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Thursday, 29 March 1973
Page: 932


Mr DEPUTY SPEAKER -Order! The honourable member shall not use the word 'lie'.


Mr COHEN - If people scream gerrymander often enough and cry sufficient crocodile tears they will have the people believing that what they say is true. 1 think members opposite are panicking too early. They assume that when we undertake a redistribution we will adopt the same approach as they would adopt, i can assure honourable members that if I have anything at all to do with the redistribution 1 will see that it is fair and on the basis of one vote, one value. (Honourable members interjecting) -


Mr COHEN - There is no doubt about them; they have 9 per cent of the vote, 1 per cent of the brains and 100 per cent of the cheek. Many alterations are required to the Electoral Act. However, the Government is attacking only one concept. Lt wants to enshrine the principle of one vote, one value. It seeks to reduce the allowable variation in each seat from 20 per cent to 10 per cent and to draw the boundaries with each electorate of approximately equal numbers. Members of the Country Party argue that because of the sparsity of population in country areas and the remoteness of many areas there should be a bias in favour of country seats. In examining that proposition 3 questions arise. Do country people live at a disadvantage compared with those who live in the cities? If they do, should this entitle them to a weighted advantage in electoral representation? If so, how is that disadvantage measured and transcribed into electoral terms? That, basically, is the proposition. The Country Party claims that country people are disadvantaged and, consequently, we have Country Party seats of 45,000 to 50,000 voters while the average city seat has between 60,000 and 65,000 voters.

To the first question about the disadvantage of living in the country, members opposite have a rather ambivalent attitude. On the one hand they will praise the virtues of country life - good, clean, pollution free air, healthy outdoor life and a far better way to bring up children - and on the other hand they will tell how disadvantaged they are by living out in the bush. I direct attention to television commercials in this regard. It does not matter whether it is a commercial for Marlboro cigarettes or for the products of General Motors-Holden Pty Ltd, we are told how wonderful it is to live in the country. However this is not the attitude of our friends opposite. They tell us that it is a miserable, dreadful existence and that they have to have a weighted electoral advantage.

Unquestionably some people in country areas suffer some deprivation. Surely they are also denied some of the less attractive aspects of city life. Imagine the lot of people living in some of the inner city suburbs of Sydney or Melbourne or in the electorate of Grayndler. They are confronted with thick, acrid smog, dirty depressing slums, decaying old schools with little or no recreation areas or playing space for children. Think of those who have been forced out into the new outer suburbs - to places in the electorates of Robertson, Casey, Diamond Valley and similar areas where there is a lack of water, telephones, decent roads and recreational and social amenities. It is a matter of opinion who has the worst end of the deal. I know of many people who happily would swap and go to live in the country, even though it would mean putting up with some member opposite as their representative.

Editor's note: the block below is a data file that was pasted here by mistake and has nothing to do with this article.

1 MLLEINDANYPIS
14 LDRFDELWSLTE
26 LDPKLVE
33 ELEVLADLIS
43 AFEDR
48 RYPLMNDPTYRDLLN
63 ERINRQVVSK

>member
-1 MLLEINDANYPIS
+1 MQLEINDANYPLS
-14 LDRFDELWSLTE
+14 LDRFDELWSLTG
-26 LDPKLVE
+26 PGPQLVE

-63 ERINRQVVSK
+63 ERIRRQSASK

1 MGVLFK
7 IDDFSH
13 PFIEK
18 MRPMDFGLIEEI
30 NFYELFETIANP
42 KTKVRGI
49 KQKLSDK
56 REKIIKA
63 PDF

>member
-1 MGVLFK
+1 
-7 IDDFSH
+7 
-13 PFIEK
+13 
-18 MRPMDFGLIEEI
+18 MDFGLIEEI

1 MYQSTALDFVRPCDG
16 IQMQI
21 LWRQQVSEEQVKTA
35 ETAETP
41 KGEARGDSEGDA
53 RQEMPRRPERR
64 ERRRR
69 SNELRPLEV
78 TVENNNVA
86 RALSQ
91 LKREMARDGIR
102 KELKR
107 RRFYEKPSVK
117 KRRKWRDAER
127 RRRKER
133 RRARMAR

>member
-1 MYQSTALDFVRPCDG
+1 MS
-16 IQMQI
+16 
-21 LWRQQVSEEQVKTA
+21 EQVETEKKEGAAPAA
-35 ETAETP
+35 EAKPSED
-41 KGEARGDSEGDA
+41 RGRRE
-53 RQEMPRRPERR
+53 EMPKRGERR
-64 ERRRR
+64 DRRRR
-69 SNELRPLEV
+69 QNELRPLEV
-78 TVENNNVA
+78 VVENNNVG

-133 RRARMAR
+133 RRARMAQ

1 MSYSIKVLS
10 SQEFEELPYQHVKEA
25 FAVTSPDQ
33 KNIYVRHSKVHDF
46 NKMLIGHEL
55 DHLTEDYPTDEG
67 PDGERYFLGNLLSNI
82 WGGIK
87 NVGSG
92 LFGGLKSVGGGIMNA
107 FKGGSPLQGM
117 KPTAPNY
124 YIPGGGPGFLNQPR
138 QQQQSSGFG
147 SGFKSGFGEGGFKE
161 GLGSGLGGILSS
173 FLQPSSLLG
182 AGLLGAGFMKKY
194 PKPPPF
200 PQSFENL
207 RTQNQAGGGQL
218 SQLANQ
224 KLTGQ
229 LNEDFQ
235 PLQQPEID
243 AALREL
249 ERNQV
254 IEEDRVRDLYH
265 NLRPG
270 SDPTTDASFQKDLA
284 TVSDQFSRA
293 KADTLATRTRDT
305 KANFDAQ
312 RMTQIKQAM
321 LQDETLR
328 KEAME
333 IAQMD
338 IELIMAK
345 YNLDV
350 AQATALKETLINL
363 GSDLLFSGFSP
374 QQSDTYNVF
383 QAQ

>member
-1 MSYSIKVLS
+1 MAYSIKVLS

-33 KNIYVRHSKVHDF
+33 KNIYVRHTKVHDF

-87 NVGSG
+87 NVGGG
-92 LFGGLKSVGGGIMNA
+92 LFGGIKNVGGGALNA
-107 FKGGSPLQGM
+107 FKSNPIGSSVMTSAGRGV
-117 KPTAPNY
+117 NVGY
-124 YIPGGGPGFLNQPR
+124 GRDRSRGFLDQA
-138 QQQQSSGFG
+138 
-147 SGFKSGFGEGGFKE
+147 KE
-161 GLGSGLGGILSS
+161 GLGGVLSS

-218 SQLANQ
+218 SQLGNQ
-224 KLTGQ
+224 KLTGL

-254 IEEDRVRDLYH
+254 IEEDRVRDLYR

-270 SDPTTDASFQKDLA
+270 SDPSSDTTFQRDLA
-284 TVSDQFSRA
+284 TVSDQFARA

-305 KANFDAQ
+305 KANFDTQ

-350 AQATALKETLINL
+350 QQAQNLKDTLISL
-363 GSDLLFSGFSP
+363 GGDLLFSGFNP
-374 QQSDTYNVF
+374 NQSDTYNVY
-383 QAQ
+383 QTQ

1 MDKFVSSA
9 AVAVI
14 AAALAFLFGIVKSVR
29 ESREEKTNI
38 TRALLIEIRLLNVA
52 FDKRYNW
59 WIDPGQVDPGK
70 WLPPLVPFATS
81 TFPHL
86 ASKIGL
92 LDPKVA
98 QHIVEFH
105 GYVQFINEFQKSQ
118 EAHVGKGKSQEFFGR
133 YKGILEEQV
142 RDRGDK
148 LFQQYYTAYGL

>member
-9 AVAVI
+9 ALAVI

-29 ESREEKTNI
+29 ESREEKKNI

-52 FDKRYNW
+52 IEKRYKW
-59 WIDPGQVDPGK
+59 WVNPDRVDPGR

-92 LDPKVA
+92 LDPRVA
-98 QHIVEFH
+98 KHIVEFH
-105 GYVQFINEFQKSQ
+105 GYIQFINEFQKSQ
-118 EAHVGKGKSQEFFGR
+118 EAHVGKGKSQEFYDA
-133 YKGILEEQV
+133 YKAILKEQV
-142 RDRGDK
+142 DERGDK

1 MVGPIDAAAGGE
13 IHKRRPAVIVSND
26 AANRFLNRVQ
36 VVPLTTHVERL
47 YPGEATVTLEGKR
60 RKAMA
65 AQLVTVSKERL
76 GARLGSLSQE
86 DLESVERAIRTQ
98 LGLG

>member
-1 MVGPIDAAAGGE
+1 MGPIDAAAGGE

One can legitimately ask the question: How does one compare life in Coober Pedy with life in Orange; Tibooburra with Wagga or Marble Bar with Coffs Harbour? The plain fact is that it is impossible to measure. Hundreds of thousands of people who now live in the major capital cities would willingly swap with people who live in country towns. Even if one agrees with the Country Party's proposition, how it is measured? Whence did the magic figure of 20 per cent come? What great inspiration suddenly decided that 20 per cent was the figure for variations between electoral numbers? Why not 30 per cent, 50 per cent or 100 per cent? What made 20 per cent the magic figure? This I cannot understand. Once one breaks with the principle that in a democratic society every man's vote should be of equal value one runs into all kinds of anomalies and contradictions. Of course, exact equality can never be achieved.


Mr Donald Cameron (GRIFFITH, QUEENSLAND) - That is what we thought.


Mr COHEN - I suggest that my honourable friend opens his ears and listens for a moment.

There is no way of monitoring changes in numbers in electorates. If there were, redistributions would take place hourly. Do we divide houses, families, streets and towns? Of course there must be some tolerance but it must be as minimal as it is humanly possible to get it. With unequal representation it is the growing outer urban areas that are suffering. The inner city areas are declining as are rural areas. If there must be a weighted advantage of 10 per cent it should go to the growth areas like those mentioned by the honourable member for McPherson and the outer urban areas to which I referred earlier in Sydney and Melbourne.


Mr Cooke - How did you fix 10 per cent? By what magic?


Mr COHEN - I would prefer it to be 5 per cent or 2 per cent. It should be as low as possible. I accept the proposition that it is impossible to get exactly equal numbers. I suggest that if there must be a weighted advantage of 10 per cent it should be in favour of the growth centres in the major cities. If Albury-Wodonga is to be an area of great growth let it have a weighted advantage. The same applies to Townsville, Gladstone, Gosford and Wyong. These are the areas where the weighted advantage should apply - where growth will take place.